To be sure, Mac Low was, at least in part, aware of the egoism involved in chance-based and deterministic writing methods. In his two seminal poetics pieces, “Statement” and “Some Remarks to the Dancers,” both collected in the highly influential The Poetics of the New American Poetry in 1973, he touches briefly on the role of choice in chance-based texts. In “Statement,” he asserts that the author is not a dictator over a text, but rather a co-initiator of action, and is thus encouraged to produce, even (or especially) by means outside of his/her control, “absolutely unique situations” (385). In “Some Remarks to the Dancers” he notes that although his acclaimed sequence The Pronouns: A Collection of 40 Dances for the Dancers used “chance” to create the poems, by way of a filing card system he devised, some “crucial features” were matters of free choice (390-1). While these brief pieces demonstrate that, even in 1973, Mac Low had begun to think about the relationship between chance and authorship, it wasn’t until after Cage’s death in 1992, and his subsequent work on Cage’s use of chance, that Mac Low was able to reevaluate his views on indeterminacy. This is demonstrated most clearly in “Making Poetry ‘Otherwise,’” a transcript of a talk Mac Low gave in 2001, when he asserts “that the choices [Cage] and many of us made when we devised systems would be egoist in the very absolute Zen sense.”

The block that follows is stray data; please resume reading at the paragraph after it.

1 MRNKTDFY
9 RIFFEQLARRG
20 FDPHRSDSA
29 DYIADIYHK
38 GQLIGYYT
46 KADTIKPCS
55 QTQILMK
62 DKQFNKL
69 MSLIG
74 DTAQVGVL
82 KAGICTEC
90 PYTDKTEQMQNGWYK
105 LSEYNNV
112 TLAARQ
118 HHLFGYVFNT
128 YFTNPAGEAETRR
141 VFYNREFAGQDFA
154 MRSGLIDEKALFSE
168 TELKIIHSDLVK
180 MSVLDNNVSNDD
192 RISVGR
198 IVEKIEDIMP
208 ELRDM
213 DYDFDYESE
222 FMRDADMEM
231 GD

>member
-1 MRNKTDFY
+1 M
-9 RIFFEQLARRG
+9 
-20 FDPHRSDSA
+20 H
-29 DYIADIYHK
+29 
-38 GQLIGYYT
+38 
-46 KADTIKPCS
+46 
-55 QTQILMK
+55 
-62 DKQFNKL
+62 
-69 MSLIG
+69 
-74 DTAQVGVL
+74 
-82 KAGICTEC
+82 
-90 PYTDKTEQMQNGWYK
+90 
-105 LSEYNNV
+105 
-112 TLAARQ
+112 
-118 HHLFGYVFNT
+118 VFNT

The Stein Poems, then, stand at a mediatory position between chance and choice, between nonintentional and intentional writing,[ii]. Mac Low’s discussions of authorship in Cage’s chance-produced texts forced him to reevaluate what precisely constitutes a nonintentional text, or a deterministically produced text, asserting that the two terms are actually quite different. He notes that, sparked by a discussion with his son, an astrophysicist, he realized that though his systemic reading-through text-selection procedures were “nonintentional” — “in that [he] cannot predict to any extent what will be brought into a text through using them” (“Cage’s Writings” 224) — they are also “deterministic” in that “[i]f followed out to the letter, they must find, and bring into the work being written, the same linguistic units in the source texts each time” (225). The element of chance, of the intedeterminate, is further a third term, represented in the procedures by way of “human errors (and when these methods are automated, computer errors)” which “provide an unlooked-for but inevitable element of chance” (225). While the author has relative control over the procedures, as co-initiator of their actions (to use Mac Low’s own terms), and while this process is, as Mac Low asserts, necessarily born out of the ego, it also at the same time works to destabilize the position of the writing subject. Akin to the excess of meaning produced in noise, the many elements of authorship innate in Mac Low’s deterministic/unintentional methods produce an excess of authorship. It is this excess that he refers to, but seems unable to define, when he writes “You realize that making a chance system is as egoic, in some ways, or even as emotional, as writing a poem spontaneously. But at the same time you realize there is something more than just yourself doing it” (“The Poetics of Chance” 175). That “something else” is, at least in part, an anarchic politics of communality and the need to defamiliarize subjectivity.